PROVO, Utah (ABC4 Sports) – Four months ago when BYU learned it was going to make the jump to the Big 12 Conference starting in 2023, athletic director Tom Holmoe knew his work was just beginning.

“The day that it was announced that we were in the Big 12, people celebrated like crazy like we had arrived,” Holmoe said Thursday in his first meeting with the media since the announcement. “My first thing was, oh no, we have so much work to do.”

There is a lot of work to do, but unlike in years past when BYU tried to join a Power-5 Conference, Holmoe says BYU is now finally ready to make the jump to the big time.

“The way to get into the Big 12 is to be really good at what we do,” he said. “There were times in the last number of years when we weren’t great. I think prior to getting in, we started making a real turn towards excellence.”

With well over 30 million dollars a year of revenue expected to come in, BYU will have bigger athletic budgets with which to work. But so far no new facilities or upgrades are being planned.

“The revenue streams will obviously be bigger, that’s not a surprise or a secret,” Holmoe said. “I think what we’re trying to do is make the best use of the revenue that will be new.”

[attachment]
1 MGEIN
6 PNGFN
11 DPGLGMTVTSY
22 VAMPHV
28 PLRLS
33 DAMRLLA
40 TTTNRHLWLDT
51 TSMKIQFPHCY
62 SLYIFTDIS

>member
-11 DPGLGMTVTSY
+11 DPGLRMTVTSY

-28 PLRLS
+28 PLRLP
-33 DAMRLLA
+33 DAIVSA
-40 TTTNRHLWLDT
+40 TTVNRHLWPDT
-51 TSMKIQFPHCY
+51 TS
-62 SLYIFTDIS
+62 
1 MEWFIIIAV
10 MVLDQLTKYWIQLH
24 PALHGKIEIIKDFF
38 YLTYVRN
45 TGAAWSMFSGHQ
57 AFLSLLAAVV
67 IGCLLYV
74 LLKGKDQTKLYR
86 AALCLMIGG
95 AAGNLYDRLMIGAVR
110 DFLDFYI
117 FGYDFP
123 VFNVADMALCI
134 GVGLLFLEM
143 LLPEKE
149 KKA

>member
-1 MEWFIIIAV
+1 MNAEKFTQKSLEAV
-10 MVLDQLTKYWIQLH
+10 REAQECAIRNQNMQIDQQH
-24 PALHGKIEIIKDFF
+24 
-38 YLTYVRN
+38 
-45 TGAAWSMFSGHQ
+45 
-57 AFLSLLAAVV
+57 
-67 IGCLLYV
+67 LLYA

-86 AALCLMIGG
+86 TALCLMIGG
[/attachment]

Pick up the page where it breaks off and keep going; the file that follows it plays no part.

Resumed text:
As far as football scheduling is concerned, BYU has at least three games scheduled through 2027, and nine games set for 2023. So, BYU is going to have to cancel many of those contests. Holmoe says if possible, he would like to keep the in-state rivalries with Utah and Utah State going.

“Would we want to play Utah and Utah State? Yes. I think that’s really important that we have a really good tradition of playing the in-state schools. One of the determining factors is the terms of the contract. Can you literally get rid of the game, and some of them you can’t. Some of them you can with a fee.”

To compete for Big 12 championships, BYU will need to attract a higher caliber athlete in all sports, and Holmoe thinks they’ll be able to do that now.

“I don’t think that there’s any question that we lost recruits in the past because we weren’t a member of a Power-5 conference,” Holmoe said. “Now, that can’t be the argument. I think our coaches and student-athletes will feel an elevated sense of let’s go.”